In the meantime, I think the role that outside NGOs, like Greenpeace, Friends of the Earth, and the Rainforest Foundation, have to play here is important, because they are insisting on transparency and accountability. The RSPO does include some of these nonprofits in its membership; the questions that still remain, however, is how effective and powerful these groups can be within the organization. There have been some recent successes on additional promises made by some companies, including General Mills and Colgate-Palmolive, to go even further than RSPO standards in protecting southeast Asian rain forests and minimizing impacts of their palm oil sourcing. Its clear, however, that nonprofits concerned about this issue are not taking a sit- and -wait approach for companies that are not making progress or trying to backpedal; for example, SumOfUs has recently created a petition to take Unilever, the mega-household soap and fragrance brand, to task for attempting to undermine definitions of what constitutes high-carbon-stock forests, in an apparent attempt to weaken those definitions in ways that could increase forest conversion. Unilever has made a bold goal of 100% traceability of their palm oil sources by the end of 2014: redefining forest practices could certainly undermine the usefulness of that goal.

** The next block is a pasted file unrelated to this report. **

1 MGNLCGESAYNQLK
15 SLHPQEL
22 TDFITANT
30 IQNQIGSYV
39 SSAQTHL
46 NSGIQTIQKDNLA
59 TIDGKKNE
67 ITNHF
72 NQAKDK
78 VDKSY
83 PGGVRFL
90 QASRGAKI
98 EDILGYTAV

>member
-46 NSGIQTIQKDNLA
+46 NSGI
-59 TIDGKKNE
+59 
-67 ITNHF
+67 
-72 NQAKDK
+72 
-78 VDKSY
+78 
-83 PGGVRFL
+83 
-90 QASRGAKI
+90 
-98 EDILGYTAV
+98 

Like many supply-chain issues, the issue of sustainability in palm oil is an extraordinarily complex one, full of the push-me-pull-you of corporate profits, accountability, transparency and international markets. The good news is, people are making noise, companies are paying attention, and there are definite, concrete ways in which we as individual consumers can continue to demand better practices from the industry. Should we applaud Girl Scout Cookies for taking a step in the right direction and entering the palm oil credit market place? Yes, I think so- but we also need to make sure that that isn’t the end of road of their corporate responsibility, and that they and many other corporations that use palm oil continue to use their leverage to push suppliers towards more sustainable practices that have concrete goals of traceability and sustainability of supply chains.